D20s are my go to because I play D&D more than anything else. The math is clean, if a bit boring at times, and it's become iconic enough that most anyone I game with has experience with them.

2d6 is my favorite bell curve dice system. It creates a better feel for being skilled at something without removing the chance for particularly high or low rolls. The biggest downside I've found with them is that some games can make the roll nearly meaningless with potential modifiers.

I haven't played too many dice pool games but I've recently been delving into Coriolis' d6 with a success on a 6 system and I really don't like it. The game and it's trappings are amazing but the pile of dice gets real big, real fast, and I don't like games that stack up tons of different modifiers from different places whether its more dice or greater +/-.

The best dice pool I've played is probably Betrayal at House on the Hill. It uses six sided dice with 0, 1, and 2 as the outcomes (1/3 chance of each similar to Fate Dice). You roll your pool of dice and get a bell curve of outcomes. The average roll is always equal to the number of dice you're rolling so it's easy to gauge against the difficulty thresholds, your max roll is double, and your min roll is 0 so every roll has a chance to fail. The biggest downside is I haven't played using this in a TTRPG, just the board game. For all I know it sucks outside the confines of Betrayal.
 

Campbell

Relaxed Intensity
For me it's hands down Forged In Dark dice pool (used in Blades in the Dark). Wildsea also uses a variation of it. Static dice pool of d6s, only the highest counts. 1-3 results in a complication and you make no progress. 4-5 is success with complication. 6 is a success with no complications. Multiple 6s are a crit.

What I love about is that dice pools are fairly small, there is always a chance for success and failure, that the game is weighted towards success with complications which helps to propel the game forward, and that there is no need to mess around with target numbers.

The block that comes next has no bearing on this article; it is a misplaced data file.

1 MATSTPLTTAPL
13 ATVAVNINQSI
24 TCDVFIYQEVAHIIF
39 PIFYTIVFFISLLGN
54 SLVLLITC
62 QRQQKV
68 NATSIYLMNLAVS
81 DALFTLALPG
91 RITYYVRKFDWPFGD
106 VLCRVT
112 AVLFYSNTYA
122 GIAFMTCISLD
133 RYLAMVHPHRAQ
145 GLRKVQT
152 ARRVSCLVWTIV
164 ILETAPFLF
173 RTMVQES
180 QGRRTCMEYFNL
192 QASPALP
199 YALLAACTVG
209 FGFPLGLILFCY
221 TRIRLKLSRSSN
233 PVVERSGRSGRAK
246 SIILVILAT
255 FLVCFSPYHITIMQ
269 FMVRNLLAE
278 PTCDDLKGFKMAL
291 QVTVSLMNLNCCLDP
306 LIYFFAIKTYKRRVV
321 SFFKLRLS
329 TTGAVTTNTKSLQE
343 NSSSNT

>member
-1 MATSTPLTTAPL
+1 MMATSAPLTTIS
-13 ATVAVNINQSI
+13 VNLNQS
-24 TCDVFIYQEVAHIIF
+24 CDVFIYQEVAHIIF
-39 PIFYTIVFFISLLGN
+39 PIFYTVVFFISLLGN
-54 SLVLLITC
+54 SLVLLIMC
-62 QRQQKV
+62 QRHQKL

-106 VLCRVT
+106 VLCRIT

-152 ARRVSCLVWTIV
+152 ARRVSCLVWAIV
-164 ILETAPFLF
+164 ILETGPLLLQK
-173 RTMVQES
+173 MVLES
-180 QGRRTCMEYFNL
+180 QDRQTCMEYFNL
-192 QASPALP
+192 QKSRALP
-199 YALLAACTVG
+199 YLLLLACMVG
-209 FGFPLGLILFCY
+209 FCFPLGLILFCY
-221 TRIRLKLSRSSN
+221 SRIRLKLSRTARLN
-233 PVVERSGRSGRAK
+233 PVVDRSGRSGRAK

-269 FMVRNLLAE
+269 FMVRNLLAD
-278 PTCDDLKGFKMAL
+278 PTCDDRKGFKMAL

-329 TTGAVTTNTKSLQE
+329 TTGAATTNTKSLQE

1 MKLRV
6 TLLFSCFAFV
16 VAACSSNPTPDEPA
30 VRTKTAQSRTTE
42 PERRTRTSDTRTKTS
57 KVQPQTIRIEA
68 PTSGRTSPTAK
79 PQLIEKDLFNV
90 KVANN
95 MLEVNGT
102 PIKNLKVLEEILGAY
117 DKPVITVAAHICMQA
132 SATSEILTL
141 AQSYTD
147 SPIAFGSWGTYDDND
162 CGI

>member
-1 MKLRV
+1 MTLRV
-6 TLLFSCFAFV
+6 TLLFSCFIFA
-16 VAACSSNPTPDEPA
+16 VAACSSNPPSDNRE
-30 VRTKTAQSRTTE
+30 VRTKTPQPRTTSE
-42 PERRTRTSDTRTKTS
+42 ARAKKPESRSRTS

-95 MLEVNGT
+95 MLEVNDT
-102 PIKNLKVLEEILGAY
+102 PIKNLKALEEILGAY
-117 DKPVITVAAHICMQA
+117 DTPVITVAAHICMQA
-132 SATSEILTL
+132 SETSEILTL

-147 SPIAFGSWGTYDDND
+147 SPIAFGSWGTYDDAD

Blue

Ravenous Bugblatter Beast of Traal
The best dice pool I've played is probably Betrayal at House on the Hill. It uses six sided dice with 0, 1, and 2 as the outcomes (1/3 chance of each similar to Fate Dice). You roll your pool of dice and get a bell curve of outcomes. The average roll is always equal to the number of dice you're rolling so it's easy to gauge against the difficulty thresholds, your max roll is double, and your min roll is 0 so every roll has a chance to fail. The biggest downside is I haven't played using this in a TTRPG, just the board game. For all I know it sucks outside the confines of Betrayal.
This does work in RPGs. FATE uses Fate dice (often seen as dF on automatic rollers) which are six sided dice with two each of -1, blank, and +1. It's always four dice, and it averages around your skill so it's very easy to estimate what you will get. FATE also has Aspects you can engage after you roll for additional bonuses or a reroll if they apply and you spend the meta-currency.
 

DeviousQuail

Adventurer
This does work in RPGs. FATE uses Fate dice (often seen as dF on automatic rollers) which are six sided dice with two each of -1, blank, and +1. It's always four dice, and it averages around your skill so it's very easy to estimate what you will get. FATE also has Aspects you can engage after you roll for additional bonuses or a reroll if they apply and you spend the meta-currency.
I know it doesn't matter mathematically but I like the idea of 0, 1, 2 more than -1, 0, 1. Perhaps I should try a FATE game so that I can know instead of just guess.
 

Emirikol

Adventurer
We really, really reallyenjoyed Warhammer Fantasy Rolepllay 3e. The stance dice were very popular. The entire system with Special actions made it fantastic.
Didn't care for the SW dice change. Felt too sterile and petty.
 


I like systems with a bell curve. 2d6 and 3d6 work well, simple and fast to do the calculations.

I also like a good dice pool. I've enjoyed WEG Star Wars; Shadowrun, and L5R. I do enjoy rolling big fists full of dice.

I don't like D20 as I think the dice roll completely outweighs whatever bonuses a character may have.
 

Aldarc

Legend
I know it doesn't matter mathematically but I like the idea of 0, 1, 2 more than -1, 0, 1. Perhaps I should try a FATE game so that I can know instead of just guess.
It's pretty intuitive in play, since the gut reaction I've seen players do after rolling is to remove dice that cancel each other out: i.e., -1 and +1.
 

Arawn76

Explorer
Best dice system? D100, easy to grok with any player it’s fairly instinctual to grasp pass and fail, difficulty is an easy division of a whole number Skill 70%, Hard roll (2/3rds rounded up) 47%

Best implementation? Mythras, clever and innovative use of that D100 to give us great social, exploratory and combat systems.

Also some of the best setting books I’ve ever seen.
 

dragoner

solisrpg.com
I like polyhedrals, fancy math rocks, and now one can buy them everywhere so not as much a gimmick as they were in the beginning. With the discussion of statistics, as someone who evaluates numbers for a living, what one really wants is that every time the players touch the dice, they should have about two thirds to a third of a chance of success. This way they feel they have an acceptable amount of risk vs reward.